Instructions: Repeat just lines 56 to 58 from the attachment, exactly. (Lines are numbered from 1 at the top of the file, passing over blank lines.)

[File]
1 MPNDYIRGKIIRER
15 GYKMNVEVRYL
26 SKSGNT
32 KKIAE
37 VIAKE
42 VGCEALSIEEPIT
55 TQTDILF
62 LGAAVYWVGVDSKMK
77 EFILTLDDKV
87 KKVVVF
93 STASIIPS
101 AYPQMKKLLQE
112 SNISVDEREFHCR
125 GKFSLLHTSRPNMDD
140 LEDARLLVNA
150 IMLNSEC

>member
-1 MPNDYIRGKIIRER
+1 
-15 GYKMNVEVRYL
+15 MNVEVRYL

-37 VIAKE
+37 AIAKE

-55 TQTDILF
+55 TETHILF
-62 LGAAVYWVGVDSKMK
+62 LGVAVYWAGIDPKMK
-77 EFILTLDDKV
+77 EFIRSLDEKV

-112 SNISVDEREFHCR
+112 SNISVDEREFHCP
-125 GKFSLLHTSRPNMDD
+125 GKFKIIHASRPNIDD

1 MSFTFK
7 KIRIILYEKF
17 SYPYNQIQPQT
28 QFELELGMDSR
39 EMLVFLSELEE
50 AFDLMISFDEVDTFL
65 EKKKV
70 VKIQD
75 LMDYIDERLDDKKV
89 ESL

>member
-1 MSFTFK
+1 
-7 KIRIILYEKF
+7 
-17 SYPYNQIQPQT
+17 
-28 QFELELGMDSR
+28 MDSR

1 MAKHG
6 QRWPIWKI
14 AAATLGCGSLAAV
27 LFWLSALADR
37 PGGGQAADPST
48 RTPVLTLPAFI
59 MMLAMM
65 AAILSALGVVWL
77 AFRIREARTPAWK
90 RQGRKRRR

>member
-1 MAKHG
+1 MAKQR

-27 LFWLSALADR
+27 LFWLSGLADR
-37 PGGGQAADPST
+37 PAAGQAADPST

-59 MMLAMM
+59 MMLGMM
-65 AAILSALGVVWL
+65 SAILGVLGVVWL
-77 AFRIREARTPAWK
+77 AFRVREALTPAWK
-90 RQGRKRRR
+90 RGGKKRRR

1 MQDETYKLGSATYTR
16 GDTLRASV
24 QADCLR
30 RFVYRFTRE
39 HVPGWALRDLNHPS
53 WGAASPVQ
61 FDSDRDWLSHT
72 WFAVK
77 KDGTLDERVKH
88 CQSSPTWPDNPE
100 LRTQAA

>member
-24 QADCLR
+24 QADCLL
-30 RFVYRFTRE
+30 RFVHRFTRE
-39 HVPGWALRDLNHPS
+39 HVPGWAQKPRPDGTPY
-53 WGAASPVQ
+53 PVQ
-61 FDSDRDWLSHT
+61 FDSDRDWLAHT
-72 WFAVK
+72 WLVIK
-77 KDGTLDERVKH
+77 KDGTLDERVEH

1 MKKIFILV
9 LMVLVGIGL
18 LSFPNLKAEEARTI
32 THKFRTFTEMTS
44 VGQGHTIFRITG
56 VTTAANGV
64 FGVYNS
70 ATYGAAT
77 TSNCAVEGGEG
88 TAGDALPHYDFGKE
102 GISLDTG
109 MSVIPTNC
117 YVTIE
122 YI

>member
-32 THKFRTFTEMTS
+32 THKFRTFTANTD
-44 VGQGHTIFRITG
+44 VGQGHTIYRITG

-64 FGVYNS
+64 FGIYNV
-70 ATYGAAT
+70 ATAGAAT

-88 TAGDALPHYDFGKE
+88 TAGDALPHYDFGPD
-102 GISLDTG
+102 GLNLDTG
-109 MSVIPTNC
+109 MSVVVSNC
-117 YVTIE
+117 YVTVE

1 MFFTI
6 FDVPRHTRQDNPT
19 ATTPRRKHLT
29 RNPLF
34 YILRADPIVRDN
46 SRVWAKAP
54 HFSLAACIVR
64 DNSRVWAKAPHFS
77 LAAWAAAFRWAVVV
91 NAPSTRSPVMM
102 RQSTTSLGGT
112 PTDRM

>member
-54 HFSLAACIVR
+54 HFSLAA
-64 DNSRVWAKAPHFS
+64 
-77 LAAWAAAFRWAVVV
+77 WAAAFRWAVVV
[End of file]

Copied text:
27 LFWLSALADR
37 PGGGQAADPST
48 RTPVLTLPAFI